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Applying for bursaries and scholarships – student tips

Want to apply for a bursary or scholarship, but not sure how the process works? Students who secured extra cash told us their top tips...

While nearly half of students told us they relied on the 'Bank of Mum and Dad' to help with living costs at uni (46%)*, six in ten students told us they didn't apply for any bursaries or scholarships whatsoever:

In fact, research by The Scholarship Hub has suggested there is around £150 million in scholarships up for grabs each year!

Make sure you're not missing out on money that's ripe for the picking. As part of our annual student survey, we asked those students who did apply for extra funding to share their tips below see if they've poked a hole in your biggest concern or excuse that's stopping you...

Not sure what support is available? Read our full guide on extra funding to help you manage the cost of university.

Watch now: How to find university scholarships – students’ tips


Applying for extra funding: tips from students...

Identify all available funding 

Look into ones from companies such as Lloyds or JP Morgan as they are very worthwhile if you want to do a placement. First Year Student, University Of Bath
I am on the Southampton University Corporate Civil and Environmental Scholarship Scheme; I am sponsored by a civil engineering firm, which includes paid summer work for the duration of the course and bursary money. Second Year Student, University Of Southampton

The wider you cast your net when it comes to hunting for extra funding, the more likely you are to be successful. 

Use Google to research who the big players are in fields or sectors tied to the subject you're applying to. If they don't explicity mention anything about scholarships or university funding for students on their website, drop them a quick message introducing yourself; explain your university plans and any goals you have for the future (eg a particular career path) and ask whether they offer any financial support.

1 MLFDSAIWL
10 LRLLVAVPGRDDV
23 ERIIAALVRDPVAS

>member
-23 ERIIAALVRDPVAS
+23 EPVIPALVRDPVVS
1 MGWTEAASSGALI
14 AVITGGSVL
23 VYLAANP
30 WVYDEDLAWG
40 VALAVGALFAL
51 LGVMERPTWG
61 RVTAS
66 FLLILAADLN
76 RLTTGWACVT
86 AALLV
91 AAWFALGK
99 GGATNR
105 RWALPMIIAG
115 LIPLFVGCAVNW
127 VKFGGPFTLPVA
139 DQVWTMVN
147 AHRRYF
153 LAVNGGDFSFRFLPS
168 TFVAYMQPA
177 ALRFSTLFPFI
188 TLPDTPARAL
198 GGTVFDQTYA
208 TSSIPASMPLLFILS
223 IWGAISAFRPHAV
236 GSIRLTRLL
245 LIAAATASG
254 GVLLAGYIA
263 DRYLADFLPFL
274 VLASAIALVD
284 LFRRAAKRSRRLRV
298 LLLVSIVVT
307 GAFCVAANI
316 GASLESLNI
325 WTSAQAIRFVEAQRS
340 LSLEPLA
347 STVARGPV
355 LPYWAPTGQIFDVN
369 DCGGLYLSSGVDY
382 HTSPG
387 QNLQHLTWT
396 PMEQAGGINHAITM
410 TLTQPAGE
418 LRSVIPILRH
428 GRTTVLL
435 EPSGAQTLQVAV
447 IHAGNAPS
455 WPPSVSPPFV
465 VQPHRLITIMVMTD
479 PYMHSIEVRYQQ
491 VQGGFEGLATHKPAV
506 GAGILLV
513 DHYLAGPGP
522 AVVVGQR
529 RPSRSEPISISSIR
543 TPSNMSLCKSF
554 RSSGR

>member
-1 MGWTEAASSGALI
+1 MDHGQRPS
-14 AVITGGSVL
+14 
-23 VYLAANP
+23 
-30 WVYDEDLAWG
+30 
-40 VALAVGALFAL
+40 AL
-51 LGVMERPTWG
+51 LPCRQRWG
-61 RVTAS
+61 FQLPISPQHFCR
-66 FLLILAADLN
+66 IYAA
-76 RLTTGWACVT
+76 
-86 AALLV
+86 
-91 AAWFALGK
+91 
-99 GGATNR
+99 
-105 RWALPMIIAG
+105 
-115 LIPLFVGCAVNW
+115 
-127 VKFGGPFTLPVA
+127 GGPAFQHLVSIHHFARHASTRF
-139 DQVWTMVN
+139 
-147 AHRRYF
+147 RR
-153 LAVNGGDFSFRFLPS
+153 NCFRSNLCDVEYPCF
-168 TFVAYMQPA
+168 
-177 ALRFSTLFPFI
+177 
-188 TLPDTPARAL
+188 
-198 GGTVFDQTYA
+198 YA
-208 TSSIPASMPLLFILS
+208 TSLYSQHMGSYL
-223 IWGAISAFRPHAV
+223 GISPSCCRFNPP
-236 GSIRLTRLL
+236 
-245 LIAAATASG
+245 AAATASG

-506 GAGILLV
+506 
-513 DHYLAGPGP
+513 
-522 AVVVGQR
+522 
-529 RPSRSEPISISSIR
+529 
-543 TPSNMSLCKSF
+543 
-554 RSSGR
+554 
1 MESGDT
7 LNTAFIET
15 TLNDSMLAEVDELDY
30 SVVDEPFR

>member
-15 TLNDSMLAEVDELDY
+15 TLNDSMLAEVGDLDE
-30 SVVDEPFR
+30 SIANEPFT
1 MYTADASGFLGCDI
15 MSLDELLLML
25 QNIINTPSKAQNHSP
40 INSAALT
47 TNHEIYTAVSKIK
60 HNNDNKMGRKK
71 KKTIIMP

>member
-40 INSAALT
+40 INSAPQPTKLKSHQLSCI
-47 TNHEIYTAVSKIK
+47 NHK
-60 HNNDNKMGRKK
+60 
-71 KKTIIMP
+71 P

Worst case, they don't reply and you've lost a few minutes of your day; but best case, your initiative and enthusiasm impresses them and they can help you in some way (plus it gives you a foot in the door for future work experience, internships and graduate schemes).

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Ask once, and the opportunities may snowball from there

I was already applying for a scheme, so [my university] sent more bursary schemes to me that they knew I fit the criteria for. Second Year Student, University Of Birmingham

Reaching out directly to your university's student services or finance department is the first step to making yourself known to them, especially if you speak to a specific individual. When opportunities pop up for funding that match your criteria, they'll know to get in touch with you.

Don't be afraid to pick up the phone or fire off a quick email no matter how simple you think your question might be, the university will be best equipped to answer it (and not just when it comes to finance questions either, but also any questions you have about entry requirements, housing or the course too). Plus, universities will vary in what extra funding is available they offer, so don't assume anything.

They can get busy, but they should aim to respond as soon as possible. 


Don't know what to ask at an open day?

Details for the bursary came from [an] open day. I would advise prospective students to attend one of the finance talks [held here]. All universities run a session of this nature so you get a clear idea of what the student loan is and other support the university can offer. Second Year Student, University Of York
I get a bursary through the Compact Scheme at uni, which gives support to first generations into uni, care leavers, low-income students, mature students etc. I heard about the scheme on an open day and immediately applied. Second Year Student, Kingston University